Aside from that, this was mostly just good clean Rails fun–put in the time, and get out an app. Once again, though, this process was super easy because having good test coverage meant I could run around breaking things without worrying. At one point I renamed the entire project (I only thought of the name after my wife was telling me about someone she had met who kept referring to URLs as ‘earls’), and the only reason I had the balls to do so without spending several hours hunting through my editor’s ‘Find in Project’ results was the tests. The peace of mind is lovely. I’m getting kind of addicted to watching my test progress bar run now.

The only time I hit a snag was when I was looking for a way to deploy. Until this point I had been pushing it up to Heroku to check it out, but Heroku is expensive for apps that you’d like to have running all the time (like a URL shortener). I spent far longer than I’d care to remember fighting with Elastic Beanstalk (which I’m sure is great, just not clear) on AWS because I was looking for something Heroku-esque in its simplicity–build app, test app, and push app to live with git. AWS is not that.

(Oh. Speaking of snags. There was also the time that I woke up in the middle of the night having figured out how to redirect the application’s root url as a special redirect (if you hit grz.li it redirects you here). After muddling around with logic in the routes.rb file, and some misguided attempts to do stuff based on the environment, and then testing based on the environment I trashed all the changes… then woke up at 2am with the fix. That was not fun. Anyways. Back to the deployment thing.)

After a fair bit of hunting, I found Dokku, which implements a subset of the Heroku API on your own VPS. And it’s stupid easy to setup–clone a bootstrap script from the Dokku repository, run it and you’re away. I’m paying ~$5 a month for a VPS on Linode with 1GB ram, which meets Dokku’s minimum requirement. There are plugins for Postgres and Let’s Encrypt, and it’s easy to deploy to from Codeship using their custom deploy scripts (you declare a remote, and push to the remote after adding Codeship’s public key to your Dokku server).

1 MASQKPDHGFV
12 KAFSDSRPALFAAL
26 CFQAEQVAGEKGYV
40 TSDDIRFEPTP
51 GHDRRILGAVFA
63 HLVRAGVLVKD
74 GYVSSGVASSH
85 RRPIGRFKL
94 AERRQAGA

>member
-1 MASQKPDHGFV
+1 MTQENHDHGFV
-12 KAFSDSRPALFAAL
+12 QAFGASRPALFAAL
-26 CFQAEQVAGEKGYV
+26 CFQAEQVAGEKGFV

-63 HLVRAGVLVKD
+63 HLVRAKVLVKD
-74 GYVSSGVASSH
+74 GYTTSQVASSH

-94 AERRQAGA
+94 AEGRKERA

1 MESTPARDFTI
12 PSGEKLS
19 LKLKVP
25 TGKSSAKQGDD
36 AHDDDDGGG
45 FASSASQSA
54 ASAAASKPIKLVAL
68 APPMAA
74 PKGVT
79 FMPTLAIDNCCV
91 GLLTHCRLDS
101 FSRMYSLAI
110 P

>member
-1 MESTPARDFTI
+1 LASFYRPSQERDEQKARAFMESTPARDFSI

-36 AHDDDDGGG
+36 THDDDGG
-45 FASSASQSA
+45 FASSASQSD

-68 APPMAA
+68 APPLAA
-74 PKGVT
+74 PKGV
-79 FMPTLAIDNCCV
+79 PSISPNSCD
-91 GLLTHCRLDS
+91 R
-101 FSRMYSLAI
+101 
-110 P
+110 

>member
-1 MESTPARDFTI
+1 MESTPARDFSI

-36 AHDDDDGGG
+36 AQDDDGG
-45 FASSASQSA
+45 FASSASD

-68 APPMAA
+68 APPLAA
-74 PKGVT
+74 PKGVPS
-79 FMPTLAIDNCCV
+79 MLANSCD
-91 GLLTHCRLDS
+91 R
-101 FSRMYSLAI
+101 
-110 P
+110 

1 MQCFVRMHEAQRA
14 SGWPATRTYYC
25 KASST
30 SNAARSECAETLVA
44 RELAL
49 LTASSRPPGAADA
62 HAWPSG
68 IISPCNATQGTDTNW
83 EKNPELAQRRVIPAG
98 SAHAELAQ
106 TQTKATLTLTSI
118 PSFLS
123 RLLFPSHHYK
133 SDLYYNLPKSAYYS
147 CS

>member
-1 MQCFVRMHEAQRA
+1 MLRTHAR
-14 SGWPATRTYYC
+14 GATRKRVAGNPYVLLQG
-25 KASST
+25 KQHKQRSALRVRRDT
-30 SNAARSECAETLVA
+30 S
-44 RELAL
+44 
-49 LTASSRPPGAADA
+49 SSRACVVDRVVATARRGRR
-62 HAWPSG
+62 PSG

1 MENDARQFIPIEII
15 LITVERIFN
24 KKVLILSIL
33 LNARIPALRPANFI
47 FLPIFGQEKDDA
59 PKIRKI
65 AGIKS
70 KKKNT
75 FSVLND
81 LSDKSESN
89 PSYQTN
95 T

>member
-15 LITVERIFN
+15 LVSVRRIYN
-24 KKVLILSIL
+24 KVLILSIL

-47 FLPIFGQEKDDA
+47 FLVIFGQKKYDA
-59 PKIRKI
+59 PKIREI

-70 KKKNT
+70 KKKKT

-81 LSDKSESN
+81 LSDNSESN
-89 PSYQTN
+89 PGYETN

That said, there were still some things with Dokku that tripped me up, and that merits its own future post I think.

Speaking of Codeship though, this is the first application that I’ve set any kind of automated deployment up with! It’s very cool to have Codeship automatically run my tests again on a push to my staging branch, and deploy the app to the staging instance (I’ve got both staging and production for this sucker!). I’m thinking I’d like to checkout Circle CI at some point too, because I like the idea of including deployment instructions as code with the application, rather than having it separate (and therefore not VCS tracked) in Codeship. Regardless, Codeship is great, and I’ve got that hooked into Code Climate as well and put those cool little badges on the GH readme.

So yea. Built an app. It feels good.

It’s MIT licensed, so go nuts, fork it. There’s also a list of things I still need to implement in the readme in the repo if you feel like creating a PR. It’s at grz.li/url-grey.